What yoga has taught me about leadership

What yoga has taught me about leadership

Today’s post is from my friend Thais Guimaraes, also known as the catalyst maker Coach Thais. She supports ambitious coaches, healers, teachers, trainers and heart-centered women to optimize their lifestyle, grow a spiritually badass business, step deeper into faith and lead from authentic feminine power.


When I first started going to yoga, I was lost, angry and confused. After battling binge eating for three years at that point, I didn’t know what else to do. I tried hating myself. Judging myself. Depriving myself… and none of it worked. In my mind, I was out of options.

And then, an angel in the form of my mother suggested I try a yoga studio in town that offered vinyasa flow yoga classes. I didn’t know what that was but I was willing to try in the name of finding my purpose and taking this binge eating stuff away for good.

The minute I stepped on the mat and did my first flow of chatturanga, up down and down dog, I was hooked. And somehow within that hour, my busy monkey mind stopped chattering. It was just a split second pause but it was enough for me to know that there was something in this practice that offered sanctuary from my mind prison.

Through the practice of yoga, and yoga teacher training, I became better friends with myself. I stopped battling my binge eating and embraced it instead, which ironically enough, was all that was required to start healing that part of myself.

Ultimately, yoga taught me a lot about leadership, more than I learned in business school and the corporate world, combined. I want to share with you my three big lessons in order to support you shine your light and inspire others:

Yoga teaches us to embrace where we are on the journey

How often do you find yourself comparing your yoga practice to others on instagram or your neighboring yogis? This often happens with newer yogis who are getting used to the limitations of their bodies. It’s natural to want to compare where we are with where others are, in some ways it gives us a guiding system for what is possible.

The more we show up, however, the more we start to see that no matter how much we want to be where that person is, we have to be with where we are and what we have. The more we focus on our breath and becoming present with what is here, the less interesting it becomes to see what other people are doing. Our experience becomes all that matters. And in that way, we give ourselves freedom to explore what we have and enjoy the process.

As we take this new way of being into the world, we stop comparing our lives and business to those on social media. It becomes irrelevant. Instead, we focus on what we can do with what we have and where we are to build something aligned with our soul. Just like touching our toes is not at all important to yoga, having a million followers is not at all important to being an influencer and changing the world.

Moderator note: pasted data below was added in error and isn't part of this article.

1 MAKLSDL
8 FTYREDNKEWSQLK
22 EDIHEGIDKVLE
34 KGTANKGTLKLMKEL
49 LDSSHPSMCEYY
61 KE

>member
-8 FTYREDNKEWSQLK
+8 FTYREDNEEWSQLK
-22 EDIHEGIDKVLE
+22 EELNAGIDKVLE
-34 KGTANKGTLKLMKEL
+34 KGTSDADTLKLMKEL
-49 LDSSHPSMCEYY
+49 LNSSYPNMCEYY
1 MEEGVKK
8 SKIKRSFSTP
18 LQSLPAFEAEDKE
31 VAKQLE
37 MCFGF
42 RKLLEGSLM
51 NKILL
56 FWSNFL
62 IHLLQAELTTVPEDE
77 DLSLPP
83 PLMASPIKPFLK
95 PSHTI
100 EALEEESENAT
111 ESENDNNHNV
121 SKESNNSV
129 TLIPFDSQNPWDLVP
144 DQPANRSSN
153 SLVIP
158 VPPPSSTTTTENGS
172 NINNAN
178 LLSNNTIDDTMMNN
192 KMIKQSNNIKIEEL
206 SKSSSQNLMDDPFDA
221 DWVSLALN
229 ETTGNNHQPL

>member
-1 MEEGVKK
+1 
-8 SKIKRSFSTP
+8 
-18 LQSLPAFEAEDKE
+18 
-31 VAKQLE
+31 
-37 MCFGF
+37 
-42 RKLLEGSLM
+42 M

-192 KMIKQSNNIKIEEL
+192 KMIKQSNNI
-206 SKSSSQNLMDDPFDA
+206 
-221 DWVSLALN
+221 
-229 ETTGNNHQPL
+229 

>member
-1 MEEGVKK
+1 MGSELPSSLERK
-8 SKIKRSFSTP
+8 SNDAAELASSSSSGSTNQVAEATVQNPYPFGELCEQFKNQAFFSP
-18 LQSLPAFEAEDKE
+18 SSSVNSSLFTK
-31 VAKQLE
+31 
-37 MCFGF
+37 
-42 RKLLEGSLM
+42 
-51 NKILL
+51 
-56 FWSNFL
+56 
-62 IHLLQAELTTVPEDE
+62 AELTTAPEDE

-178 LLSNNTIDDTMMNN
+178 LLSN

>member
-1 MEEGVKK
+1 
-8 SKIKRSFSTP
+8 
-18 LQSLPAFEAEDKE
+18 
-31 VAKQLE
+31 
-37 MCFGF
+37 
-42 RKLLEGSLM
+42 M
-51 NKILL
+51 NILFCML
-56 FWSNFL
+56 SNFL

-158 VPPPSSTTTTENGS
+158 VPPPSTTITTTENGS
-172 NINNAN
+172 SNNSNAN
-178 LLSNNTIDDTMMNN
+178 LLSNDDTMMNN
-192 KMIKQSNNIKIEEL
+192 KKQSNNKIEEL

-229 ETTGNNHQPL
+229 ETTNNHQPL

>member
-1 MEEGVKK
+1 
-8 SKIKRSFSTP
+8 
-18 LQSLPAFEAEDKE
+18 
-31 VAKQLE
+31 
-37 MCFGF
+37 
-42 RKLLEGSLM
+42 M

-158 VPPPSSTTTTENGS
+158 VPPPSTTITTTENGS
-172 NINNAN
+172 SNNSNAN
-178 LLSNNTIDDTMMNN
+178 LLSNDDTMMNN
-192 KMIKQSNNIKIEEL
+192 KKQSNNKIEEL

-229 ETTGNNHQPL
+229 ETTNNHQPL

Yoga teaches us to develop “tapas” or self-discipline

The word tapas comes from the Sanskrit verb “tap” which means “to burn.” In the traditional sense, tapas is interpreted as “fiery discipline” and to be intensely focused on doing what needs to be done to remove the obstacles from true yoga, or union.

Showing up regularly is important in developing character. We see this when we get on our mats consistently. Regardless of what the actual practice is, whether it is child’s pose the entire practice or a vigorous vinyasa flow, when we make the decision to practice even when we don’t “feel like it,” we are strengthening our ability to handle life’s obstacles with grace.

Self-discipline powers our ability to maintain integrity in our decisions and stick with our purpose even when the way gets rocky. This is essential to leadership, if we want to manifest our vision and influence others to manifest theirs, we must be disciplined enough to show up and move forward no matter what.

Yoga teaches us to hold space for ourselves and others

The more we get on our yoga mats, the more we realize that there is a lot of stuff inside of us that we didn’t know existed. Old resentments, festering emotions, judgment and fear, these are just a small sampling of emotions that come up for us. As we move our bodies, we energetically release these feelings in order to heal them. What is important is to hold a container for these emotions with compassion and an invitation for wholeness. As we do this, we begin to understand we are more than just our emotions. We are more than just our thoughts. And in that way, we are able to allow whatever thoughts and emotions to arise without attaching our identification with them and labeling ourselves as “good” or “bad.”

This is an inevitable part of the spiritual journey, understanding we are a myriad of things without taking ourselves to be those things. And as we find this shift in perspective and come into wholeness, we allow others to be on their journey as well.

As lightworkers and leaders, we can only be a catalyst for the transformation of others if we can hold space for ourselves. By doing so, we give permission for others to be exactly who they are without judgment. We begin to understand that by judging them, we are simply judging ourselves. This allows us to hold a container for all of who THEY are without being impacted or making it be about us.

Leadership applies to all of us, whether we are a stay at home mom or an employee, whether we are an entrepreneur or a corporate junkie, whether we run a team of one or many. How we do anything is how we do everything, and in that light, the more we commit to a spiritual practice, the more we develop the necessary traits required to serve the world in a bigger way. Yoga invites us to deepen our relationship with ourselves so we can stand more powerfully in our true essence. This is the only life we have, if we don’t choose to lead it, someone else will.